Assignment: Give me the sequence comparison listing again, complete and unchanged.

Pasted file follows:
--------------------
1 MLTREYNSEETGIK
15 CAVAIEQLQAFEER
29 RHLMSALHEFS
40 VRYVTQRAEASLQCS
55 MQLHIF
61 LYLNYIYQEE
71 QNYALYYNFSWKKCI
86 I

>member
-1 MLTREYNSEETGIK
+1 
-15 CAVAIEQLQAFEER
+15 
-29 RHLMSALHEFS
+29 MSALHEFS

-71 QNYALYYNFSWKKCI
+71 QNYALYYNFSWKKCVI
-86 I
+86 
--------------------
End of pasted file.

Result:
1 MLTREYNSEETGIK
15 CAVAIEQLQAFEER
29 RHLMSALHEFS
40 VRYVTQRAEASLQCS
55 MQLHIF
61 LYLNYIYQEE
71 QNYALYYNFSWKKCI
86 I

>member
-1 MLTREYNSEETGIK
+1 
-15 CAVAIEQLQAFEER
+15 
-29 RHLMSALHEFS
+29 MSALHEFS

-71 QNYALYYNFSWKKCI
+71 QNYALYYNFSWKKCVI
-86 I
+86 